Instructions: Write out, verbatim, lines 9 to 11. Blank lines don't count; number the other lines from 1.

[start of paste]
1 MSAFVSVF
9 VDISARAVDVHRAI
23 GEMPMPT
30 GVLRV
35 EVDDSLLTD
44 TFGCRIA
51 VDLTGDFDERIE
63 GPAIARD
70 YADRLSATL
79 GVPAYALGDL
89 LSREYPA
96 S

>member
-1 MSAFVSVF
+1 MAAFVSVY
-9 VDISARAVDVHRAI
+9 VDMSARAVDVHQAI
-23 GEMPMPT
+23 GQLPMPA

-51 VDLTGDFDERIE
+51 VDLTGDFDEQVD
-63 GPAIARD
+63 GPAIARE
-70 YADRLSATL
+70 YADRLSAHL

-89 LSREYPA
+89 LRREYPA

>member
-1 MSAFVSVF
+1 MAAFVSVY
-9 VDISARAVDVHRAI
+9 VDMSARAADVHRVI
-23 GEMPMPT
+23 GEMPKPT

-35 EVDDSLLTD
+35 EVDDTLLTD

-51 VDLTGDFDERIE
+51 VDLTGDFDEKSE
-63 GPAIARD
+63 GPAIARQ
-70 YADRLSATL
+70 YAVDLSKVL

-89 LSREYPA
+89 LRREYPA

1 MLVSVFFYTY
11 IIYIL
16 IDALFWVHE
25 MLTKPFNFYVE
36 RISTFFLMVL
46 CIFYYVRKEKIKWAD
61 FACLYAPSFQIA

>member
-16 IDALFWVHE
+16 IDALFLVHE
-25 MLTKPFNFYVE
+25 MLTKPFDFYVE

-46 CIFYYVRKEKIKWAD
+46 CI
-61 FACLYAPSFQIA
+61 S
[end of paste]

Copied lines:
70 YADRLSATL
79 GVPAYALGDL
89 LSREYPA